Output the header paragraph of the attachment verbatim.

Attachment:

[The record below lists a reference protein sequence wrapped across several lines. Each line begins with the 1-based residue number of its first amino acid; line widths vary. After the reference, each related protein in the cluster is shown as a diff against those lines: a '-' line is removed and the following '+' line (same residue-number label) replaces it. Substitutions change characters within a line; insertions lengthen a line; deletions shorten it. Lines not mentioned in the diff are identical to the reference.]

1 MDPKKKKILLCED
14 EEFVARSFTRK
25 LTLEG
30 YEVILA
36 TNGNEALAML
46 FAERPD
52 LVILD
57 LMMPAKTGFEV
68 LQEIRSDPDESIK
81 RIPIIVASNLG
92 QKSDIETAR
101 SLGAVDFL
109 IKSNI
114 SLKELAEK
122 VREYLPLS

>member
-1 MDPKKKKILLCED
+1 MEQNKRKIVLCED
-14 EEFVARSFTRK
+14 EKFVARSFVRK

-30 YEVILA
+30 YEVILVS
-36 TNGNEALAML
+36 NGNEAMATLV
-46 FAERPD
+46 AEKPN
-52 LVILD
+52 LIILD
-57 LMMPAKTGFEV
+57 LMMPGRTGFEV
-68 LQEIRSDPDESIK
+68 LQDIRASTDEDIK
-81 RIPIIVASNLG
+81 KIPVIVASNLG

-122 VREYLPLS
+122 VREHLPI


[The record below lists a reference protein sequence wrapped across several lines. Each line begins with the 1-based residue number of its first amino acid; line widths vary. After the reference, each related protein in the cluster is shown as a diff against those lines: a '-' line is removed and the following '+' line (same residue-number label) replaces it. Substitutions change characters within a line; insertions lengthen a line; deletions shorten it. Lines not mentioned in the diff are identical to the reference.]